Saturday, August 17, 2013

Foucault's Pendulum by Umberto Eco

It is fitting, in a way, to read Foucault's Pendulum after finishing a Dan Brown novel. After all, Umberto Eco represents the exact opposite of Brown's book: he is hyper-academical and dedicated to getting the smallest details absolutely right. Brown on the other hand is dedicated to creating misleading interpretations of pseudo-facts and weaving them into absurd thrillers. I'm guessing, however, that you already knew that.

Not everything is that simple. Dan Brown's novels typically do represent major topics of the 21st century and do take readers on imaginative journeys through the old world. They make for easy-reading summer blockbusters; don't think too much, just rush forward toward the inevitably disappointing ending. But what the hell, the ride is always worth the effort.

Foucault's Pendulum on the other hand is not a giddy summer read. I felt that it would have been better as a non-fiction piece or even an academic paper because a novel it is not, at least if measured in terms of actual story or character development. Just like The Name of the Rose, there are essentially no female characters. There seems to be a story in here somewhere, but it takes most of the book just to set the pieces moving. There is talk of Templars, Hospitalers and god knows what other secret societies, but the story itself is not about any particular conspiracy. The book's dust cover describes it as if it was a thriller, but there is barely anything actually happening.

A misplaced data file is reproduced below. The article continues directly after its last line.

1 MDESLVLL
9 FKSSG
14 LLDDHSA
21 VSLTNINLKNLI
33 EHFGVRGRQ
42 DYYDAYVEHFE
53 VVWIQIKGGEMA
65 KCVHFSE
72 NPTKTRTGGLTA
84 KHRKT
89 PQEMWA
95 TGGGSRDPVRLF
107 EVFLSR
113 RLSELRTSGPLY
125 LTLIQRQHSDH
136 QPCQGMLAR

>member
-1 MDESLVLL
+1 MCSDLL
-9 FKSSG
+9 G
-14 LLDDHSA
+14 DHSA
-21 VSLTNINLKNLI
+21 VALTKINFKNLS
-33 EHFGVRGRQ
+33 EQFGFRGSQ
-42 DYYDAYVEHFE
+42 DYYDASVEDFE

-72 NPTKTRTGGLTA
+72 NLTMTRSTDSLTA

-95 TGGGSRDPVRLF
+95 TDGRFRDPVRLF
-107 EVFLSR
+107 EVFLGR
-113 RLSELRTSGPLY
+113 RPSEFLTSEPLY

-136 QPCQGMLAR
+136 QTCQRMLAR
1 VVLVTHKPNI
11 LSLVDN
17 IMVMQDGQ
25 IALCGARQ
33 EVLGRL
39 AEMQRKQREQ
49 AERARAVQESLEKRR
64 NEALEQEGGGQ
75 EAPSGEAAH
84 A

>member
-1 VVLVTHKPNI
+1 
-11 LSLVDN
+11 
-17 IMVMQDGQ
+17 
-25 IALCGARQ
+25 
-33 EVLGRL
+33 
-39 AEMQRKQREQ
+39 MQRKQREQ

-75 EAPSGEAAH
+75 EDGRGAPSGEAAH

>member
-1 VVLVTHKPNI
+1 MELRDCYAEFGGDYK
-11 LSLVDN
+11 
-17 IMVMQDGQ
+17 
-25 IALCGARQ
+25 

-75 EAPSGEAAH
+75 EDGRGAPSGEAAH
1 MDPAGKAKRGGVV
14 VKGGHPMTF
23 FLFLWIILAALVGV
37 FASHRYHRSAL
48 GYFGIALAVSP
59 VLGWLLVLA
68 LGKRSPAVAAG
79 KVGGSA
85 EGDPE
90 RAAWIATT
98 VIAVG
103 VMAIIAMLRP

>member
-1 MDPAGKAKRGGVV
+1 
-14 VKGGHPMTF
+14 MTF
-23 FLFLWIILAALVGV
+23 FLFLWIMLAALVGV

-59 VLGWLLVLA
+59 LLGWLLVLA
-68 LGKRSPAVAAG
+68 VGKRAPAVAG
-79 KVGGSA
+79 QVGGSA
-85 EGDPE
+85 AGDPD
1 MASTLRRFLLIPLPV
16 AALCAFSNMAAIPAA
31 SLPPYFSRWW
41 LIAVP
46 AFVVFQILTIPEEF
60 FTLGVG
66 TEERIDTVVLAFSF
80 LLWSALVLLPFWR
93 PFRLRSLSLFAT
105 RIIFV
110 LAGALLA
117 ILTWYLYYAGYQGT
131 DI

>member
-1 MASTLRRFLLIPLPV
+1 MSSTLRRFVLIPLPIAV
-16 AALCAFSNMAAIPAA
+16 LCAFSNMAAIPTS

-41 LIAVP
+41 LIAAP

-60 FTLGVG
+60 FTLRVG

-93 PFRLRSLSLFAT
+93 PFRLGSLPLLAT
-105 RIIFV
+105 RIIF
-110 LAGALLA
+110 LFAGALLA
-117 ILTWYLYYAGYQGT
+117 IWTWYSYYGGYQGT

The message of the novel is this: secret societies and conspiracies are made up by fraudsters, faux-priests and idiots. These characters are colorful, but at the end of the day feel empy. There is nothing to learn from a conspiracy. At times I felt lost in the exposition and could not help feeling stuck inside an encyclopedia. And just like encyclopedia, this book is an artifact of a not so long ago past. Foucault's Pendulum might have been cutting edge on publication, but now the references to computers and intellectual jibber-jabber felt old. It was only fitting that I happened to buy it from a used book shop.

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